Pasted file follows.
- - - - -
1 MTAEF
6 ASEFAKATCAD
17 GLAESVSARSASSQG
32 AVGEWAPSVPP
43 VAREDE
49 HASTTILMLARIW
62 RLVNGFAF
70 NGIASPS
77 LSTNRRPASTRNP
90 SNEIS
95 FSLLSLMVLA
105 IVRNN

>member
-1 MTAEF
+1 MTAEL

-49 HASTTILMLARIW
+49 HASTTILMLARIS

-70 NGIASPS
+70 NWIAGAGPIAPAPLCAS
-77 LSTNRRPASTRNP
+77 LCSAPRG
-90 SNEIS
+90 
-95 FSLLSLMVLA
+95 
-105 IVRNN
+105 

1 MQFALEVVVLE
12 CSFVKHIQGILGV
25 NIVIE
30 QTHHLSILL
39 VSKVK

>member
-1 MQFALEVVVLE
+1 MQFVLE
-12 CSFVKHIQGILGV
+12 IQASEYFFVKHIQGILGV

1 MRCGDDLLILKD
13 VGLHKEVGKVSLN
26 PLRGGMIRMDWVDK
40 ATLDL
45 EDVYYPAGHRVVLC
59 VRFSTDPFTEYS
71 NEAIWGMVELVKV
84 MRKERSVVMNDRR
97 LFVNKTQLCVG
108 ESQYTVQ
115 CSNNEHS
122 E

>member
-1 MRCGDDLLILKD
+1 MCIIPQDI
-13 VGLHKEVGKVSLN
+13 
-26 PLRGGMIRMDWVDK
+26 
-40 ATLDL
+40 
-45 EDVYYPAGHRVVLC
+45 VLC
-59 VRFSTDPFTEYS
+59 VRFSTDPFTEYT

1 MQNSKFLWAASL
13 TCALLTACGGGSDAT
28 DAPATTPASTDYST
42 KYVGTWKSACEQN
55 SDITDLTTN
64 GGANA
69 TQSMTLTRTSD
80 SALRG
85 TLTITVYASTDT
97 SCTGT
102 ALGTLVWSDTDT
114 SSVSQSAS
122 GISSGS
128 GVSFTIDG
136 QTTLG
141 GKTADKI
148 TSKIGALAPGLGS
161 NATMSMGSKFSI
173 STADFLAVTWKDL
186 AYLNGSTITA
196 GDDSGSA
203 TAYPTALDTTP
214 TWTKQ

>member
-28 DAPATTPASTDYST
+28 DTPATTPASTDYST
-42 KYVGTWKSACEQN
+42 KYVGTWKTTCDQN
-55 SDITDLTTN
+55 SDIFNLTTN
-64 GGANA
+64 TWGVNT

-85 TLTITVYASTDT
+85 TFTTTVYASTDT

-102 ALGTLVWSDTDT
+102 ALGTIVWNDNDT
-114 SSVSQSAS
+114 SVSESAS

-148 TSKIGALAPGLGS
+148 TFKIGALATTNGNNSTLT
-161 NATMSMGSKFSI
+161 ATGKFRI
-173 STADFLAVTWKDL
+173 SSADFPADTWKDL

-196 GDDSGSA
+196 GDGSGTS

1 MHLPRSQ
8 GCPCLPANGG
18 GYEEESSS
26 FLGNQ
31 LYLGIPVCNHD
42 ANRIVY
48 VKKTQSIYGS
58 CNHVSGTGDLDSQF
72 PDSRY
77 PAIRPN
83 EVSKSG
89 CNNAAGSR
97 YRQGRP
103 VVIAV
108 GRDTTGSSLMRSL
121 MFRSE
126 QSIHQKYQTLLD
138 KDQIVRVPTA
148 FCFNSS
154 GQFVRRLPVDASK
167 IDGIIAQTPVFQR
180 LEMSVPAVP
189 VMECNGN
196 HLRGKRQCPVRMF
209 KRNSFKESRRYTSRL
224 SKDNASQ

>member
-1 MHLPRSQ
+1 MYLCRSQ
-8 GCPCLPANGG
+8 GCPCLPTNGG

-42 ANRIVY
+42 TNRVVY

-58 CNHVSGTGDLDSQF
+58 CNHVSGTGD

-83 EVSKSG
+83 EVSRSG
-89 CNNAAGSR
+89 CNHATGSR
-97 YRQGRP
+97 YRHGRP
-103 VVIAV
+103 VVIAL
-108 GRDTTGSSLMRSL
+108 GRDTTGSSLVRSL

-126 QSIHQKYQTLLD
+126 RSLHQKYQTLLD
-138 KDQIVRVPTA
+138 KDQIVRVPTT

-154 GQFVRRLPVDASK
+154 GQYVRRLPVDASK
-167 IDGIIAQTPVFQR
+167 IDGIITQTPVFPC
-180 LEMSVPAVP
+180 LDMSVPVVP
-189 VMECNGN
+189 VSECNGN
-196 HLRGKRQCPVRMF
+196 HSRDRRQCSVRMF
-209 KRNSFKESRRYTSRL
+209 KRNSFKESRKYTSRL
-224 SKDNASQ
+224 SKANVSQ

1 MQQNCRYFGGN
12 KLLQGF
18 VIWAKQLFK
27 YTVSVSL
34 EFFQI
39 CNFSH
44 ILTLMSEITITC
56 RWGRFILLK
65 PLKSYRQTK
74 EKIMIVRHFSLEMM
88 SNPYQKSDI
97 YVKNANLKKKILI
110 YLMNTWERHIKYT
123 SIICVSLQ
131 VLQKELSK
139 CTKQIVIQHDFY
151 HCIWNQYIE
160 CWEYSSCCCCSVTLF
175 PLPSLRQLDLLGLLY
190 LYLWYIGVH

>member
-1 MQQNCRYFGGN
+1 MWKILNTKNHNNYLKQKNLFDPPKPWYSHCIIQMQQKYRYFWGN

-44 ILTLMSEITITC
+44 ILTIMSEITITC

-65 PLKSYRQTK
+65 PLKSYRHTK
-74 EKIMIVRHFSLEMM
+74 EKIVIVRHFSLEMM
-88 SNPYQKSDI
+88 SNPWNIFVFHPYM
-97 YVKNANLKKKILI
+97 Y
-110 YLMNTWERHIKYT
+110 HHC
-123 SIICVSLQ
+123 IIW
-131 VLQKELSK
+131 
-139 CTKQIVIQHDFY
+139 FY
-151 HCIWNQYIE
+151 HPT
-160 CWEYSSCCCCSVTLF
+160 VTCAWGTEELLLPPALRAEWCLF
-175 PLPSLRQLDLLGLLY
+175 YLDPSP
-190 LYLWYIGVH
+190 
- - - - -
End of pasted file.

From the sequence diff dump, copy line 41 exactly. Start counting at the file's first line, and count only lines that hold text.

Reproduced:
40 ATLDL